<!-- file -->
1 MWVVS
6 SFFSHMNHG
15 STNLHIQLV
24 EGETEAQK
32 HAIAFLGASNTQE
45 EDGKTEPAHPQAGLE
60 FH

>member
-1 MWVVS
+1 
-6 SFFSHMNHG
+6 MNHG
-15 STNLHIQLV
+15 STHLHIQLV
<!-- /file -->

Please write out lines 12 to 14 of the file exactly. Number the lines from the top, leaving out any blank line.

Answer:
+6 MNHG
-15 STNLHIQLV
+15 STHLHIQLV